Equity release still viable despite falling house prices

06 May 2008 / by Daniela Gieseler
Thousands of pensioners might have to reconsider their immediate retirement plans due to the falling value of their houses, a new study by Prudential reveals.

Those who were planning to sell their homes to release equity this year will have far less money to indulge themselves or their families.

Prudential, one of the biggest providers of private pensions, examined the amount of equity in pensioners' homes, which is the value of the house over and above the outstanding amount of the mortgage.

The research shows that equity in pensioners' homes rose by just 0.3 per cent between October and February – a sharp fall from the previous five months' 2.5 per cent. In four out of the 10 regions in England and Wales the figures even dropped during this period, with Welsh home owners losing an average £3,600.

Although homeowners in other parts of the country are not doing as badly, the report clearly shows that equity is increasing at a much more sluggish pace than in recent years.

Still, Prudential urges pensioners not to be too concerned about the impact of the falling house prices on their property: "It is important that retired homeowners don't lose sight of the bigger picture," Keith Haggart, business director of retirement income at Prudential, emphasises.

He points out that "Most have built up a significant amount of equity in their homes over a number of years so even if property prices do fall, many still have a huge amount of wealth in bricks and mortar."

Consequently, the risk of getting into negative equity is very low. This applies in particular to those owning their property outright, as the value of the house they bought for a few thousand pounds many years ago has meanwhile risen to a six or seven-figure sum.

SHIP, the leading UK body for equity release product providers, also seeks to reassure pensioners, stating that there is no need to abandon the idea of equity release, whether they are considering it imminently or at sometime in the future.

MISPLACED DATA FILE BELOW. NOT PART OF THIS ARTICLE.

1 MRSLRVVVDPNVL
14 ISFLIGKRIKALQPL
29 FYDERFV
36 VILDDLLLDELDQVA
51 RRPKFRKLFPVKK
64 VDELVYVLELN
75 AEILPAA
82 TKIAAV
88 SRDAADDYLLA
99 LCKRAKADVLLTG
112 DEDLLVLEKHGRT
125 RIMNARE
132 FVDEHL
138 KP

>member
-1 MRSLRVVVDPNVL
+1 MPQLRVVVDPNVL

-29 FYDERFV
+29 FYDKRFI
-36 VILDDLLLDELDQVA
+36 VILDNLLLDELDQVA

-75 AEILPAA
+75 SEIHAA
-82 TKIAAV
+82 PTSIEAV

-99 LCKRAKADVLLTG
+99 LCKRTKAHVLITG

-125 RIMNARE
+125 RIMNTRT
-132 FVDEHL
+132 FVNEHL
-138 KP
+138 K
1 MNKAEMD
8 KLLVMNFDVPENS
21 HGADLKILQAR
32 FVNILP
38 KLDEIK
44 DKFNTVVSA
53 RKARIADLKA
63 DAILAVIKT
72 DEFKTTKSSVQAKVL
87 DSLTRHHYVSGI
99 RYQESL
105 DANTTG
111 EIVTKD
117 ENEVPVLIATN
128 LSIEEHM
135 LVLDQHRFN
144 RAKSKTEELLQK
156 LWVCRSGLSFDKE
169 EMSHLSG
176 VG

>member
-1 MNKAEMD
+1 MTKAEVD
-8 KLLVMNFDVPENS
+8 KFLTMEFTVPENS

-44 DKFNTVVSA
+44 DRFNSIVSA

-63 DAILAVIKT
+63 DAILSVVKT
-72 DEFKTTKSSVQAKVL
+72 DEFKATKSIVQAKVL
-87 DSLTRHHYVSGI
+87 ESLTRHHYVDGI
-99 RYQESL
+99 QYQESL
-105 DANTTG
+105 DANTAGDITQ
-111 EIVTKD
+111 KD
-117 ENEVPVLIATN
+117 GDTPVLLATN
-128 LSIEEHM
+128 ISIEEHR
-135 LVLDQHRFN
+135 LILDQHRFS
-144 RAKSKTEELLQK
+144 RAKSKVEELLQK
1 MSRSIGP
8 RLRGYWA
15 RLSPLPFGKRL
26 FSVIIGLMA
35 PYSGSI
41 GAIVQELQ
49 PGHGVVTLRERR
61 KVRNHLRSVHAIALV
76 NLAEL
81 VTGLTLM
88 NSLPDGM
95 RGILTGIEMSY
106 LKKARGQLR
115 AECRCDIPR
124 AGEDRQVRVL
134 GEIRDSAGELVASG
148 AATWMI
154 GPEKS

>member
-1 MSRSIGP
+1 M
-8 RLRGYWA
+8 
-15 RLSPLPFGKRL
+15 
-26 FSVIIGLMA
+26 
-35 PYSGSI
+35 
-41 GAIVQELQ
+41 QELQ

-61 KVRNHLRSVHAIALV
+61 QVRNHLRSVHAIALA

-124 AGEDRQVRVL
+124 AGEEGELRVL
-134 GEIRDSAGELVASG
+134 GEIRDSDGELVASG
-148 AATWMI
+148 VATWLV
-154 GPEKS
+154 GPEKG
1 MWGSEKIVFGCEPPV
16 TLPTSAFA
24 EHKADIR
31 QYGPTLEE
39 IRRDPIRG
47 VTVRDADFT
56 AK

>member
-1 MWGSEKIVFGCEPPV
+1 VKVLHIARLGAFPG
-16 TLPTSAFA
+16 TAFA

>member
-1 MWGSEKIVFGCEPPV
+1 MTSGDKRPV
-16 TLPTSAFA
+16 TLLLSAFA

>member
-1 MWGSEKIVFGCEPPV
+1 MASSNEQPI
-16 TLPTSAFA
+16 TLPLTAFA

However, SHIP warns people to make sure they consider only those equity release product providers offering crucial guarantees which ensure consumers are protected from falling property prices.

The products should include a 'no negative equity' guarantee, which means consumers will never owe more than what the property is worth, and security of tenure – the right to stay in the property until the owner either dies or moves into long term care.

Andrea Rozario, Director General of SHIP, says: "The current situation in the property market does not mean the door is closing on equity release – far from it. Declining levels of pension investment – by individuals and employers – and the extent to which Britons have in preference invested heavily in property for many years now, mean that equity release will become increasingly important, even if property values do come down from their recent highs for a while."

She also stresses that the long-term prospects are still favourable: "Those looking to the longer term should take comfort in the longer term trend in property values which is always up."

©Fair Investment Company Ltd